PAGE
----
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BSC 2010C: Principles of Biology I: Evolution

This library guide supports the FSCJ course BSC 2010C Principles of Biology.

Early Theories of Evolution

Some of the Unusual Animals Darwin Saw

click this icon in order to see the following video  Galapágos Creatures--some of the unusual animals that Darwin saw on the Galapágos islands

Video clip from "Evolution:Constant Change and Common Threads".  (Howard HugMedical Institute, 2005) 

(length = 24 secs.)

Books on Evolution

Audio Recording of Darwin's Diary

click this icon to hear the following audio interview  Darwin's Beagle Diary
       audio recording of excerpts from
       Darwin's popular account of his
       voyage of exploration.  This link
       takes you to an external website.
       To return here, you must click
       the "back" button on your
       browser program.
       (length = 68 mins, 19 secs)

ebooks on Evolution



All populations slowly change over time. Charles Darwin and Alfred Wallace explained the theory of evolution in 1859:
1) All organisms produce many offspring, that are all different.
2) Most of the offspring die young before they can reproduce.
3) The few that survive have genes that adapt them to the local environment, so nature selects the best genes.
4) Over time the population slowly becomes better adapted.

This process is called: natural selection (nature "selects" the best in each generation). Later the term "survival of the fittest" was used.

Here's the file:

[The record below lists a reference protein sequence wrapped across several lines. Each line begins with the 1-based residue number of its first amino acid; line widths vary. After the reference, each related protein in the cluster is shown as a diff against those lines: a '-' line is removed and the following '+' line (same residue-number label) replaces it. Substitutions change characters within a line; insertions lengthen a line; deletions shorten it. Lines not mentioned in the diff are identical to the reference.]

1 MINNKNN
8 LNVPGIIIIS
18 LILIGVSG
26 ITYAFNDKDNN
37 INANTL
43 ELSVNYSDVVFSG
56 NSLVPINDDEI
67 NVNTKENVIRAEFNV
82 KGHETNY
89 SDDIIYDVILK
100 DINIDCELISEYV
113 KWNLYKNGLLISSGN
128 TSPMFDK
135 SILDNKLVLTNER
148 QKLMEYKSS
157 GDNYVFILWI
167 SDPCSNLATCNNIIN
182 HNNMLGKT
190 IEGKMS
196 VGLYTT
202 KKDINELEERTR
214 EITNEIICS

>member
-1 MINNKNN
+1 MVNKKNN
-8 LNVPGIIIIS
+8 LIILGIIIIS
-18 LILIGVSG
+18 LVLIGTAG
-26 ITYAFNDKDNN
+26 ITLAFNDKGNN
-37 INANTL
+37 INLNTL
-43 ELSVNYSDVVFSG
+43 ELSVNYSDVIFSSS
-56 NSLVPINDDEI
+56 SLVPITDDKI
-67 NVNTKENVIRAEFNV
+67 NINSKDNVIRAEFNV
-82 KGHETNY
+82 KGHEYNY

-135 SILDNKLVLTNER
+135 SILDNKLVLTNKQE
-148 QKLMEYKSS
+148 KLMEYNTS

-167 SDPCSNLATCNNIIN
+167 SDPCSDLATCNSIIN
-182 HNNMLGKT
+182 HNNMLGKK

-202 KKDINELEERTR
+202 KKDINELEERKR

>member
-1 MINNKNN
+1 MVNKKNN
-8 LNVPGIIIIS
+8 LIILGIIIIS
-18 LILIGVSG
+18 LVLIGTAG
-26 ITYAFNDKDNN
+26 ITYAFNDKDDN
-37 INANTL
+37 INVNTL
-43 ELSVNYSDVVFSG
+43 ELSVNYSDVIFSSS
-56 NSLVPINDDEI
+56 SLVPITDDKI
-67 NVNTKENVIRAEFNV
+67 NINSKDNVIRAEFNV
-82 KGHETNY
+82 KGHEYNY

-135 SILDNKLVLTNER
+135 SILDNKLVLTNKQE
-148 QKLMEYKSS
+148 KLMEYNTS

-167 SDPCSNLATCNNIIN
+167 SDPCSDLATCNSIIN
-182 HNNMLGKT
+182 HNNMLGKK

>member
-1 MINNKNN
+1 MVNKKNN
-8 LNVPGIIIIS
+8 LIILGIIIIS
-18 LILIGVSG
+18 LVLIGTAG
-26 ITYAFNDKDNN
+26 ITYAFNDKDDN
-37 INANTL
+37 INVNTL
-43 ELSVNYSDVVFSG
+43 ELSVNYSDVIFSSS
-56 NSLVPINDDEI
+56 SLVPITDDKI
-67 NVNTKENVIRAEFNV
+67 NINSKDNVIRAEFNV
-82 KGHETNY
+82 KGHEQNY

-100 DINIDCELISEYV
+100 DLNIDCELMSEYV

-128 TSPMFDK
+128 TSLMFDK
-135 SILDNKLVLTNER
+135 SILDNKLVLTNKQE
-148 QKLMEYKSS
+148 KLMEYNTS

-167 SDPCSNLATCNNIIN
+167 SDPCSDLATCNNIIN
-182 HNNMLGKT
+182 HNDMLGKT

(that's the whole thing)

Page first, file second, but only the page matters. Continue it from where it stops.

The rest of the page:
Biological classification

This was invented in 1753 by Linnaeus. The example below is the classification of the leopard:

      Domain                  Eukarya

      Kingdom                 Animal
      Phylum  ( Phyla )       Chordates
      Class                   Mammals				

      Order                   Carnivores					

      Family                  Cats					

      Genus   ( Genera )      Panthera
      Species                 pardus

The scientific name is the Genus name followed by the species name, for example Panthera pardus.

Members of the same species can breed and produce fertile offpsring, so two leopards can produce cubs. Members of different species cannot breed (like leopards and lions).

Last edited August 2014, by David Byres,



Linnaeus ( 1760s ) : biologist. He invented the modern system of biological classification.

Hutton ( 1795 ) geologist. He proposed that slow, gradual changes altered the landscape eg rivers eroding mountains. Later Darwin applied this idea of slow, gradual change to living species.

Malthus ( 1800 ) minister. Malthus said that the human population will grow until limited by disease, starvation.

Lamarck ( 1810 ) biologist. He said that evolution was caused by passing on characteristics acquired during life. For example people who work out a lot will have babies born with large muscles!

Lyell ( 1830 ) geologist. He calculated that the earth was millions of years old, at least, rather than the 6,000 years that creationists believed.

The theory of evolution was jointly developed by Charles Darwin and Alfred Wallace. Some of Alfred Wallace's specimens were recently discovered. Video

Darwin and Wallace's theory of Evolution.

1) All species can rapidly increase in population, if all their young survive.
2) Most wild populations are stable over time.
3) The reason popultions do not normally increase is that resources ( food, water, nesting sites ) are limited, so there is a struggle for survival.
4) Individuals in a population vary.
5) Most of this variation is inherited.

Conclusion : Individuals who are the best adapted will survive and reproduce, ones who are less adapted will die. Darwin and Wallace called this process "Natural selection". Later the term "survival of the fittest" was used.

Evidence for evolution.

1) Fossils show how species have changed over time:
A) The oldest fossils show no modern species.
B) Particular groups can be studied: eg modern horses evolved from Hyracotherium a small, leaf eating mammal with 4 toes.